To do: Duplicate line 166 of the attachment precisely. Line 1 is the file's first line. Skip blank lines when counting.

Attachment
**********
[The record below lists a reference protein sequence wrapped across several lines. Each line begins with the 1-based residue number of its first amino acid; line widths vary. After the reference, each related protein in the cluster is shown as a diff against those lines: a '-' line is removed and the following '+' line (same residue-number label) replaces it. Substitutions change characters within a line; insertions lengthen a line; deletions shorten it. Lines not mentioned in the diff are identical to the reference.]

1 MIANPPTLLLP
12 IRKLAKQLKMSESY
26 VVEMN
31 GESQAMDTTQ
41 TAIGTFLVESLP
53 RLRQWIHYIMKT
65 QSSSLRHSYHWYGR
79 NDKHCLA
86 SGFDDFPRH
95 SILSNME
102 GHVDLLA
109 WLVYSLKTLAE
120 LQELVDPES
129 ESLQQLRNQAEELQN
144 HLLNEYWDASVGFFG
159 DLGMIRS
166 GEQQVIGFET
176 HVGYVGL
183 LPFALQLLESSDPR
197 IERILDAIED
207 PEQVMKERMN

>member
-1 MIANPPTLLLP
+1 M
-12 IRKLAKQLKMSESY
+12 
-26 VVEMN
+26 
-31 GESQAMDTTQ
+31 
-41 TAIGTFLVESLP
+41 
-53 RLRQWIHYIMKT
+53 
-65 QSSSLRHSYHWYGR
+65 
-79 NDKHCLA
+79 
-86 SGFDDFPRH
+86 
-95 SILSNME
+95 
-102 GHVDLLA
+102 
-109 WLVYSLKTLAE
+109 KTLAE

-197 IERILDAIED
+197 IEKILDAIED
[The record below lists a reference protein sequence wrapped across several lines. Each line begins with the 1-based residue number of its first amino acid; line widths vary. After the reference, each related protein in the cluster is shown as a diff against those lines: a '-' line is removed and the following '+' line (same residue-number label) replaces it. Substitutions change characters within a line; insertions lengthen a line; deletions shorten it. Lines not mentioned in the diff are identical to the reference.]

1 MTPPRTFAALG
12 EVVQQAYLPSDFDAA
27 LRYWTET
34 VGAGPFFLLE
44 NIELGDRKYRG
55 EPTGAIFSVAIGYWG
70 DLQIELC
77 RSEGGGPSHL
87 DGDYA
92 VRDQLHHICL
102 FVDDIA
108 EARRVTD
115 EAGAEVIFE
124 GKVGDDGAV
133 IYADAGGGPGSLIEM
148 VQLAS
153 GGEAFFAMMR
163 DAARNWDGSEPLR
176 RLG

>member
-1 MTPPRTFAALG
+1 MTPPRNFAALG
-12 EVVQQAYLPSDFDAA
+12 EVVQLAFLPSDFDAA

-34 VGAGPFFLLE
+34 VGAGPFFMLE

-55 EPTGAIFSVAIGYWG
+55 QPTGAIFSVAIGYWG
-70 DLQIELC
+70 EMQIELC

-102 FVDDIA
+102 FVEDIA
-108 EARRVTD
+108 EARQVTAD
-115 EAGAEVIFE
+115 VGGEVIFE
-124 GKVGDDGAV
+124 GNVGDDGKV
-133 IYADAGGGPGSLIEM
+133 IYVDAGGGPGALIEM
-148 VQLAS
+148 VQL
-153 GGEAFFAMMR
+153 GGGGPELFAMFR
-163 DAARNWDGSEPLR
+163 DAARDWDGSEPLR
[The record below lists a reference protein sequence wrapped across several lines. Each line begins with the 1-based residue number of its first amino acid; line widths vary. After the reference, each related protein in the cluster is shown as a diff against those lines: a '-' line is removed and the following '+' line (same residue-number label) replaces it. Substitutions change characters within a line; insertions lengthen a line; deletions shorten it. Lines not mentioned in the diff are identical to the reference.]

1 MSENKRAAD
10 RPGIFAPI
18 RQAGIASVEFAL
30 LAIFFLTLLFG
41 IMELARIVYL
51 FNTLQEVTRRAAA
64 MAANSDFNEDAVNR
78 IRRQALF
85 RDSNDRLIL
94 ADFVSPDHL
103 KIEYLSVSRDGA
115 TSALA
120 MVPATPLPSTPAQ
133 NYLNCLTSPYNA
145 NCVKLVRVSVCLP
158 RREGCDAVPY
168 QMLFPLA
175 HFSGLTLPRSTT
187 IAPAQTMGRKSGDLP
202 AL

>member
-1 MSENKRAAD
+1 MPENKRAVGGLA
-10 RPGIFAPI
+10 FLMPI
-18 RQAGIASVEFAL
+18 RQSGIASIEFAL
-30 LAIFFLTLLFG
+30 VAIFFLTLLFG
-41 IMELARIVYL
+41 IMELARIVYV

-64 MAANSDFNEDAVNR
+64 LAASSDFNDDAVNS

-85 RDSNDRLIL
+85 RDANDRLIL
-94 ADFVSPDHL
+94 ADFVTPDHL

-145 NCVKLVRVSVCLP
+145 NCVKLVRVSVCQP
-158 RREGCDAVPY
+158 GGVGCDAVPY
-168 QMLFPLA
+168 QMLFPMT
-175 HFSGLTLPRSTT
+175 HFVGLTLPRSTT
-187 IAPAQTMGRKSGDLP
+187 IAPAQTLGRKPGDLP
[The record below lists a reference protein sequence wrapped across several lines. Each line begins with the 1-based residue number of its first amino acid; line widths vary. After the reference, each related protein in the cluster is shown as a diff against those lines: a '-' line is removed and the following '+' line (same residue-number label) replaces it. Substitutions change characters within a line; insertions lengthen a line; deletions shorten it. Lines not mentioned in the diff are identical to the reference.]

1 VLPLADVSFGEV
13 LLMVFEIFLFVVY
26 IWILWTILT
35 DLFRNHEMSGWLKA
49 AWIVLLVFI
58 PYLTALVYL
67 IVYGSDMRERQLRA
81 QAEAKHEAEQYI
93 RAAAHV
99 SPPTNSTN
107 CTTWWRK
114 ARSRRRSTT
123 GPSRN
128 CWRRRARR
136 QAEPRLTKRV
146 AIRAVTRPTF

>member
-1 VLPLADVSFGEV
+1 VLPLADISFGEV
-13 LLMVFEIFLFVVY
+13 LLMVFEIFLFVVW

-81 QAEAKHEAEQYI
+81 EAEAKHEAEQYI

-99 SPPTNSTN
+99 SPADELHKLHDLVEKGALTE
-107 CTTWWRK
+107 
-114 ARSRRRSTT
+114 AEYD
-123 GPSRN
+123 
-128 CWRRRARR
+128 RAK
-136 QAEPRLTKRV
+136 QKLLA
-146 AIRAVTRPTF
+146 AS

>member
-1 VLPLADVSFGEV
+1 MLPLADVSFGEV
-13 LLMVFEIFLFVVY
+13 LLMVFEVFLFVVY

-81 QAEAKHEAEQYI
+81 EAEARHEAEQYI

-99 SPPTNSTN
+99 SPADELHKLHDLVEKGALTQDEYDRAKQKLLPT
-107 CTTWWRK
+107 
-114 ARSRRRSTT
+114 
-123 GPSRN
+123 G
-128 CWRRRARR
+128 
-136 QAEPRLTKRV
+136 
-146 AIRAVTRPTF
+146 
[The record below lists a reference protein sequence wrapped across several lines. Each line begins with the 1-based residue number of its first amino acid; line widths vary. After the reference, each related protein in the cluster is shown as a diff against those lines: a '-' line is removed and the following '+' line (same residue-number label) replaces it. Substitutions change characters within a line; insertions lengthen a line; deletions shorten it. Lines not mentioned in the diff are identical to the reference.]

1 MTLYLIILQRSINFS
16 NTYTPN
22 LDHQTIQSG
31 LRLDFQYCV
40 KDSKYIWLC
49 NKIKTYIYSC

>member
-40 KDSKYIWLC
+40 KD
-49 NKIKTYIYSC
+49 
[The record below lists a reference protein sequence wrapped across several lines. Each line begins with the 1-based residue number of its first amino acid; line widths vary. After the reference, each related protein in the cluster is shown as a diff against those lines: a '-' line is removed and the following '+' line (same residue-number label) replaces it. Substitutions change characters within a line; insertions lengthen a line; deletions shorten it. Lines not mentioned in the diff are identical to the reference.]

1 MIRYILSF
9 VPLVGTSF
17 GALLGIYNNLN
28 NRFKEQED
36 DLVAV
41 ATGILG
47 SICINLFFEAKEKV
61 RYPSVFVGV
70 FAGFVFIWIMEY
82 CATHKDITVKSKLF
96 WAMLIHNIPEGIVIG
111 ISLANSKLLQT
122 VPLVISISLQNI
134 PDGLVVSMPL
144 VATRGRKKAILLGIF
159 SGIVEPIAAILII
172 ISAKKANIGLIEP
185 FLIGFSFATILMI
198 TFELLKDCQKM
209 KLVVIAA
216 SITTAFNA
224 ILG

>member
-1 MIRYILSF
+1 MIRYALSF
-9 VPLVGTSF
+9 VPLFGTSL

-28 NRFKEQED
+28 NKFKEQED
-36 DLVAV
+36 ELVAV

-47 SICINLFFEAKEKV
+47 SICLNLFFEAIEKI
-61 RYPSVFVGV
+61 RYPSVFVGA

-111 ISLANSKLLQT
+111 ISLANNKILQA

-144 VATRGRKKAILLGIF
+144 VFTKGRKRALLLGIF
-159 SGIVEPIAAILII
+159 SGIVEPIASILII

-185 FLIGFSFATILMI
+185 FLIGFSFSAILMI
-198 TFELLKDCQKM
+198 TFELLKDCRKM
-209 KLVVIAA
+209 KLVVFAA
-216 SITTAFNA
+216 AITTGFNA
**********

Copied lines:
+13 LLMVFEIFLFVVW